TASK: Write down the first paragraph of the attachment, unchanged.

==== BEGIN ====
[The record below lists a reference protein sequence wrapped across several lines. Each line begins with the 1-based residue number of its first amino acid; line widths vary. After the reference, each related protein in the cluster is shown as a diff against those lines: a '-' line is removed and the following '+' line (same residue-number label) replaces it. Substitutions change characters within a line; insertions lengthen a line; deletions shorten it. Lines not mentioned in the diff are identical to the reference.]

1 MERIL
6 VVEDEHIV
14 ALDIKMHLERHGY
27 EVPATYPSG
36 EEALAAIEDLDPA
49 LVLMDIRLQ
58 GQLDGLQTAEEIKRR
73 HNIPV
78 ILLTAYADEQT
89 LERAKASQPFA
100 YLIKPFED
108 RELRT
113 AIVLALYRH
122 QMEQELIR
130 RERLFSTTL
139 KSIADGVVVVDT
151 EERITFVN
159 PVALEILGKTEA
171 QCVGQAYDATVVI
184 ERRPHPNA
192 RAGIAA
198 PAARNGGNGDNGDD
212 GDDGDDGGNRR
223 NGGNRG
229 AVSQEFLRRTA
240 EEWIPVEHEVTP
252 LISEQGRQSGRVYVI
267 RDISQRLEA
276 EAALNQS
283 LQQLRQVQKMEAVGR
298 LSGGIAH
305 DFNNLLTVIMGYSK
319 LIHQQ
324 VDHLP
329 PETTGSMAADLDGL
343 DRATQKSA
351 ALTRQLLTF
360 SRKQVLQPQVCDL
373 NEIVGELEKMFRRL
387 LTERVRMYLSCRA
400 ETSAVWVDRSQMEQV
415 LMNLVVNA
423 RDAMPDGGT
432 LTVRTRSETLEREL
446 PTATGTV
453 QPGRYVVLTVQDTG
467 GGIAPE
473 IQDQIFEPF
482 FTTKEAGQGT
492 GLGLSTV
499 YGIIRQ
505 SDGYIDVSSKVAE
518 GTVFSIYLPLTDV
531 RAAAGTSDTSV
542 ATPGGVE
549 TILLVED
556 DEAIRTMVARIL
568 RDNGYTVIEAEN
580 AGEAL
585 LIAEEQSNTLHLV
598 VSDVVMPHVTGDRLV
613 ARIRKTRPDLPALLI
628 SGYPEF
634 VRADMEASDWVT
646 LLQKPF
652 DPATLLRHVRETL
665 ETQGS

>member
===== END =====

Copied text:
[The record below lists a reference protein sequence wrapped across several lines. Each line begins with the 1-based residue number of its first amino acid; line widths vary. After the reference, each related protein in the cluster is shown as a diff against those lines: a '-' line is removed and the following '+' line (same residue-number label) replaces it. Substitutions change characters within a line; insertions lengthen a line; deletions shorten it. Lines not mentioned in the diff are identical to the reference.]